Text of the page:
WASHINGTON — The Miami Herald reported Sunday that a news team that staked out Democratic presidential front-runner Gary Hart's Capitol Hill town house determined that a young woman from Miami spent Friday night and Saturday with him while his wife was in Denver.
Hart, whose campaign advisers have been debating for three weeks how to deal with questions of alleged "womanizing," denounced the story as "preposterous" and "inaccurate."
Hart said he is the victim of "character assassination" by unethical and "outrageous" journalism that is "reduced to hiding in bushes, peeking in windows and personal harassment."
The paper, which spread the story across the top of its front page, said that a team of five Herald and Knight-Ridder reporters kept the front and rear entrances of Hart's town house under surveillance for more than 24 hours from Friday evening until Saturday night. They said they saw Hart and the woman enter the house about 11:15 p.m. Friday and saw no one leave or enter until Hart and the woman came out at about 8:40 p.m. Saturday.
Approached by the reporters later Saturday night, Hart denied having any "personal relationship" with the woman, denied that she had spent the night at his house and said that she had come to Washington to visit friends.
He said that the woman, identified by the Hart campaign as Donna Rice, was in his town house for only a few minutes and that she and a female friend from Miami had stayed at the home of William Broadhurst, a Washington attorney and friend of Hart's. Telephones at Broadhurst's office and home were not answered Sunday.
Called Several Times
Hart told the reporters, however, that he had called Rice in Miami several times in the last two months from campaign stops around the country. He described the calls as "casual, political," and said he did not know what her occupation is.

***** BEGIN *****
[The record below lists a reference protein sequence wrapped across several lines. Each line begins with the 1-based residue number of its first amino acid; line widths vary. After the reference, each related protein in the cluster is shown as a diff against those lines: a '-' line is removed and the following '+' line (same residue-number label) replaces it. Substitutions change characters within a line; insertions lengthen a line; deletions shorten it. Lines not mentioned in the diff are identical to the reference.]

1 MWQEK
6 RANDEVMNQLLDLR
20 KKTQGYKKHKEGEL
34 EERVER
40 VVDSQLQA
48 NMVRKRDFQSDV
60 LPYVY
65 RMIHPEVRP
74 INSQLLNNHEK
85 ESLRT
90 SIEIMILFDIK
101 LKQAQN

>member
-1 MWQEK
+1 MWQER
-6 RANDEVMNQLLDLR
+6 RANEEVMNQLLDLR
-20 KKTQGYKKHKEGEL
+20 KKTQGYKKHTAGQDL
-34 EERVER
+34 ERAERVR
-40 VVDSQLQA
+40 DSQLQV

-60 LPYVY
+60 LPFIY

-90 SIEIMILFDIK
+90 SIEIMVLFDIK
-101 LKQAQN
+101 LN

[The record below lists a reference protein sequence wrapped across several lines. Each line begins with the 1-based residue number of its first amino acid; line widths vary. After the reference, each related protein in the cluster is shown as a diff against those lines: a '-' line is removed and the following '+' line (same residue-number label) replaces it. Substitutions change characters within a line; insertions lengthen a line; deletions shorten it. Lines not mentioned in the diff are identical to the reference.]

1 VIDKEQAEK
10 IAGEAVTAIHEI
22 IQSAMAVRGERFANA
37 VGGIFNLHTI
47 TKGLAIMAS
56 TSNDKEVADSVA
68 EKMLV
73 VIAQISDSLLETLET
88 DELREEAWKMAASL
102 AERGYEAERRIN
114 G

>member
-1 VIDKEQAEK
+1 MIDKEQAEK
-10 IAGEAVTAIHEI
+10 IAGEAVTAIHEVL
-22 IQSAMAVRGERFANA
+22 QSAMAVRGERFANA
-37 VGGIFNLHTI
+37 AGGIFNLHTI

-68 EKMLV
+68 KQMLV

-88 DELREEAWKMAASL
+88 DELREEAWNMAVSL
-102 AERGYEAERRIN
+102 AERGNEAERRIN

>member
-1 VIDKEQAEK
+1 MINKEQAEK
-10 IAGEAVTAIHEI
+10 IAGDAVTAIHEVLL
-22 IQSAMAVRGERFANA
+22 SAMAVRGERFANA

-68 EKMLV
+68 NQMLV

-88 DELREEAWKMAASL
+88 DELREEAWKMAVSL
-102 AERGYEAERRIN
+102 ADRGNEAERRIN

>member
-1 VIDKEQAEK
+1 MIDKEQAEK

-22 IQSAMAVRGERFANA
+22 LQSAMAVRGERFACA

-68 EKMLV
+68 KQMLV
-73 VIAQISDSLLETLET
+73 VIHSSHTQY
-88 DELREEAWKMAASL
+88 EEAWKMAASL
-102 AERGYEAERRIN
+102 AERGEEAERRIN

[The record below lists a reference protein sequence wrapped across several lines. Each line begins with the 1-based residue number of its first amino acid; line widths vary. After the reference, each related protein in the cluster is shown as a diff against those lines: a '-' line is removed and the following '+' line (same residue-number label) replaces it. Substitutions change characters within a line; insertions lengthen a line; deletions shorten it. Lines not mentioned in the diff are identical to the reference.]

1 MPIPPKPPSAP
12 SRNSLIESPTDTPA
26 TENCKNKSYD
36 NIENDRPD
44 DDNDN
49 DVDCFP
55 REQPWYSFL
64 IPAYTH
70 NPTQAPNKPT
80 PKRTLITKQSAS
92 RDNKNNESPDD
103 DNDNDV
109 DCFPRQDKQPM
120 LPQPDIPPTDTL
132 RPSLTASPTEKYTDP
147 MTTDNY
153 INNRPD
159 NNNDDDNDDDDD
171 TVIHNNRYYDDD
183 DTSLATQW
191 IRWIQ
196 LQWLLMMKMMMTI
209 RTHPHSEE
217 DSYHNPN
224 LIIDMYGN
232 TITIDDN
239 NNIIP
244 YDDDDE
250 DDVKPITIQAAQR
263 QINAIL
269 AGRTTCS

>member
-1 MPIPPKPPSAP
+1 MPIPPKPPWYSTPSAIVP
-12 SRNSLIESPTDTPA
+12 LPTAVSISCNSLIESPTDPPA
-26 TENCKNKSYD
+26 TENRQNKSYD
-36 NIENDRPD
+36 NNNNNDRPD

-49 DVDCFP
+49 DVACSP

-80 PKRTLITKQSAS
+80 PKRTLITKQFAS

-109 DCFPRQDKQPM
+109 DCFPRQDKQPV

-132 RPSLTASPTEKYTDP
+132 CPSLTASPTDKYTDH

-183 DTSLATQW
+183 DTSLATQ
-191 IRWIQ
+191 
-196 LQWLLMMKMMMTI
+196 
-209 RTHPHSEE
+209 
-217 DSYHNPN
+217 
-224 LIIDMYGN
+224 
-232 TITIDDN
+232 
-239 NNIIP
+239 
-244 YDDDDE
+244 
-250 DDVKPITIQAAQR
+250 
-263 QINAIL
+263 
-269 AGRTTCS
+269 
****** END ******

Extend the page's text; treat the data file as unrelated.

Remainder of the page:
"The story in its facts and in its inferences is totally inaccurate," Hart's campaign manager, William Dixon, said in a statement. "Gary Hart will not dignify it with a comment because it's character assassination. It's harassment. He's offended and he's outraged. He's furious. He's a victim. Someone has got to say at some point that enough is enough. . . ."
"As you know, Mr. Hart has suggested the press follow him to disprove the allegations on womanizing," Herald Executive Editor Heath Meriwether replied in a statement. "We observed Hart's town house for more than 24 hours from a respectable distance and we conducted ourselves in a professional manner throughout. We never engaged in the practices suggested by Mr. Dixon. The womanizing issue has become a major one in Hart's campaign because it raises questions concerning the candidate's judgment and integrity. That's why we reported on this story."
The story appeared just three weeks after Hart formally announced his candidacy. During that time, he was faced with questions about womanizing and his unpaid $1.3-million debt from his 1984 presidential race. His advisers had hoped that the focus would move on to substantive issues.
Coincides With Poll
The story's publication also coincided with an Iowa Poll showing that Hart has increased his enormous lead over rivals in that state, which will hold the first 1988 presidential caucus. His share of the vote increased to 65% from 59%, followed by Jesse Jackson with 9%, Rep. Richard A. Gephardt (D-Mo.) with 7% and Gov. Michael S. Dukakis of Massachusetts with 3%.
Sunday's New York Times Magazine also featured a cover story about Hart that quotes him on the womanizing issue: "Follow me around. . . . I'm serious. If anybody wants to put a tail on me, go ahead. They'd be very bored."
Hart supporters speculated that a great deal now depends on the reaction of Hart's wife, Lee, from whom Hart was separated in 1979 and 1982.
"If it's true, it's incredibly self-destructive because it means he's been womanizing all the time he was denying it," said one supporter and contributor.
"It's potentially devastating because the skidding may not stop," said another Democrat. "People could be coming out of the woodwork, an airline stewardess here, someone else there."
Dixon, Hart's campaign manager, expressed confidence that the voters would see the story as false and react accordingly.
"If fair people are given the opportunity to reach a fair conclusion, then we're not afraid of it," he said. "This raises the whole question of journalistic ethics. It raises a question of at what point the question becomes character assassination."
Dixon said Sunday that Hart apparently met Rice last New Year's Eve in Aspen, Colo., at a party hosted by Don Henley, a member of the Eagles rock group. He said that Lee Hart was with Hart at the party.